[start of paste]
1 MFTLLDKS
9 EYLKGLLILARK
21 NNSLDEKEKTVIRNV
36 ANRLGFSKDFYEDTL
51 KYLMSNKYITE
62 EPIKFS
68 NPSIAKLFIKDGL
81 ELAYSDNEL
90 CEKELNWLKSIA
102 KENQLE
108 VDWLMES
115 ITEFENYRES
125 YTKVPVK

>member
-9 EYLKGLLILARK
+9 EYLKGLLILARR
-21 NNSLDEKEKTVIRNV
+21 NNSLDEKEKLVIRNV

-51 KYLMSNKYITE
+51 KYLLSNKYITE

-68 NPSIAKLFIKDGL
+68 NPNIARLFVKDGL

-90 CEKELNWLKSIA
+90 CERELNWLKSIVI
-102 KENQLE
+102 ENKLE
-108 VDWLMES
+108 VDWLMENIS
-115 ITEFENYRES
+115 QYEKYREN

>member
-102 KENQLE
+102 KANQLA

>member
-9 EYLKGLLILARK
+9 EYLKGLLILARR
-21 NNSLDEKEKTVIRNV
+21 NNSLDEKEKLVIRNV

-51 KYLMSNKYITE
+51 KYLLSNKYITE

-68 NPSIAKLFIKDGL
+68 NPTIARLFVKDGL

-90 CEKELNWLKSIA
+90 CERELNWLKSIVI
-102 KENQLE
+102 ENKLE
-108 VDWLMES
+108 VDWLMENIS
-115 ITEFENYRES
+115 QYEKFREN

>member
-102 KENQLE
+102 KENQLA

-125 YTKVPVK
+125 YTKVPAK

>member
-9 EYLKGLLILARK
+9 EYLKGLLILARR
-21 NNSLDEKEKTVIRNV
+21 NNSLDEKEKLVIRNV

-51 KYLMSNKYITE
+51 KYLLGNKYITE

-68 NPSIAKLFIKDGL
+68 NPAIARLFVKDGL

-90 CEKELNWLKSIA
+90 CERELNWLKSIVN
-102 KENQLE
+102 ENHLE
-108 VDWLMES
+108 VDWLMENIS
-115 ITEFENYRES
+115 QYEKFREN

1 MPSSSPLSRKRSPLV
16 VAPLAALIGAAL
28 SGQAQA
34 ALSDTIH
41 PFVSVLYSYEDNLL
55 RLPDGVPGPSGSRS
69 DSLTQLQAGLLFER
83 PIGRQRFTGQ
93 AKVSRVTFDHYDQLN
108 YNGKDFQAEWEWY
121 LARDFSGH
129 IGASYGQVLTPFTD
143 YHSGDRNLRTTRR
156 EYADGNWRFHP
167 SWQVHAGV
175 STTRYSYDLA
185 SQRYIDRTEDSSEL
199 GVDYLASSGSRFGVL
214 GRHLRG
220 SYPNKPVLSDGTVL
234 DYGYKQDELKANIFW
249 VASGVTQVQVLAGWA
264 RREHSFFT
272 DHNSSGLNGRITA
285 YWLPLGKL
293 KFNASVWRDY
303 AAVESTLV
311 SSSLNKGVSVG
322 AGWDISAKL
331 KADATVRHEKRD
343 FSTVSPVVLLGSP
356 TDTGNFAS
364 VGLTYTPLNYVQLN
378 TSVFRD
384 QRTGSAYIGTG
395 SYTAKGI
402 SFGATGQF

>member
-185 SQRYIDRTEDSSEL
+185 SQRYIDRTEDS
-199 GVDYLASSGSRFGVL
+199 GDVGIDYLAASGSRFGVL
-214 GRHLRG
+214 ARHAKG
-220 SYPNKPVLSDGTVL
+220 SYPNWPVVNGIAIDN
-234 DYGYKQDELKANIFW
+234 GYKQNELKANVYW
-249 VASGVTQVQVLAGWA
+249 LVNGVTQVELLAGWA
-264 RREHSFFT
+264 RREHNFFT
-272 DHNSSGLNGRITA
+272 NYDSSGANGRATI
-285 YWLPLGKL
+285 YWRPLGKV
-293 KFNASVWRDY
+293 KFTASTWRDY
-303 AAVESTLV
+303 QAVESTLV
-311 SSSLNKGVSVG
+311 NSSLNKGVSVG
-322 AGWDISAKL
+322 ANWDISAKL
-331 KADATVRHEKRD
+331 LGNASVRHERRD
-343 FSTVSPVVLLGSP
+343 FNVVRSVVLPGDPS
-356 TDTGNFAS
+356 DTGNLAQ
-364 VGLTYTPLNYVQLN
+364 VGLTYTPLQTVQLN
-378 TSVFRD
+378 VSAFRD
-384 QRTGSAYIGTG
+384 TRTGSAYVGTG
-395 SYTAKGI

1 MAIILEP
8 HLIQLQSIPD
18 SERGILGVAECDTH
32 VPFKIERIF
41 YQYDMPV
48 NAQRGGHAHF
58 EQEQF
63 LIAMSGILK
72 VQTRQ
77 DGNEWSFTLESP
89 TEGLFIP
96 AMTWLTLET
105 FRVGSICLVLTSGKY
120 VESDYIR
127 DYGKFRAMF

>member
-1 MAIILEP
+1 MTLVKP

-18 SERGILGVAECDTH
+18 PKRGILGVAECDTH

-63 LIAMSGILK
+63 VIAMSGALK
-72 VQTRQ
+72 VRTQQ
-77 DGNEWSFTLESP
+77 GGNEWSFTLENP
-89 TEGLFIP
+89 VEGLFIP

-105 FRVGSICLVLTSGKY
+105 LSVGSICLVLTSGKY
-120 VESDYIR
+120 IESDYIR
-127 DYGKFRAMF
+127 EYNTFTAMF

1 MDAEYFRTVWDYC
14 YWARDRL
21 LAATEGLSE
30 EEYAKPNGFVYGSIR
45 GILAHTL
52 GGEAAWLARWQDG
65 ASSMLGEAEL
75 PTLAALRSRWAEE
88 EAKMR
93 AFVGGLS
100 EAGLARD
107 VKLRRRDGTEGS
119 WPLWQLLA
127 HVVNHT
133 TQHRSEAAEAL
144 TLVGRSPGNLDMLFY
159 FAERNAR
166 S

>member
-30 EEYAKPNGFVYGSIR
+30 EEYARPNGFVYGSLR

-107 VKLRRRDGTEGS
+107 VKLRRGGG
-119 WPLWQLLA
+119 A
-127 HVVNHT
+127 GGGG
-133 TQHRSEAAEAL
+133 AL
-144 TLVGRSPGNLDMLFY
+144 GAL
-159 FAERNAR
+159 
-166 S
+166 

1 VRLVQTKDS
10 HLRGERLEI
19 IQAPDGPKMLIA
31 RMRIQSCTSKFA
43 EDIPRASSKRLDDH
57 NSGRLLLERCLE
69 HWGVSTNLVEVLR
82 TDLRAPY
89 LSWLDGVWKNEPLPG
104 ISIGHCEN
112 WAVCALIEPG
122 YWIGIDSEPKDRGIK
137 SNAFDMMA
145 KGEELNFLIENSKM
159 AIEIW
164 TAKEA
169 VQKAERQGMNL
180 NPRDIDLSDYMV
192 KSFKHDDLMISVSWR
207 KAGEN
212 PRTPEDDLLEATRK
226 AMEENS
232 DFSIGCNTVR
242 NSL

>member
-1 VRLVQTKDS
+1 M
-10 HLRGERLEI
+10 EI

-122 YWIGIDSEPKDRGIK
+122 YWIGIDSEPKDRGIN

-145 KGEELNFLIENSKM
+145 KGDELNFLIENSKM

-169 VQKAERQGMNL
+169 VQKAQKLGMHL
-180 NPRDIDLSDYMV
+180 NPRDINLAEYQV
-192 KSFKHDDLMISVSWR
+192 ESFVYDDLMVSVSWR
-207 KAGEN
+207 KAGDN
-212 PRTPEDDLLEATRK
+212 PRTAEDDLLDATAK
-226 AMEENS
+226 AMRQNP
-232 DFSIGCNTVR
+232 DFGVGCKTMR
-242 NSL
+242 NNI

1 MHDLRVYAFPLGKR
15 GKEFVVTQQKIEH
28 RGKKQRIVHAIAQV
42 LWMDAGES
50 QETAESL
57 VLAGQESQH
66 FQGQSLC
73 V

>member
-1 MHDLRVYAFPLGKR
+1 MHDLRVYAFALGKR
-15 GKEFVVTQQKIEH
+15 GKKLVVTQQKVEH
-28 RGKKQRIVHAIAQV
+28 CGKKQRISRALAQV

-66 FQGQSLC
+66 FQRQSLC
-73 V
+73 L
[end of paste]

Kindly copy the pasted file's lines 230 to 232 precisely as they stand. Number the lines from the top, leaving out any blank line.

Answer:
122 YWIGIDSEPKDRGIK
137 SNAFDMMA
145 KGEELNFLIENSKM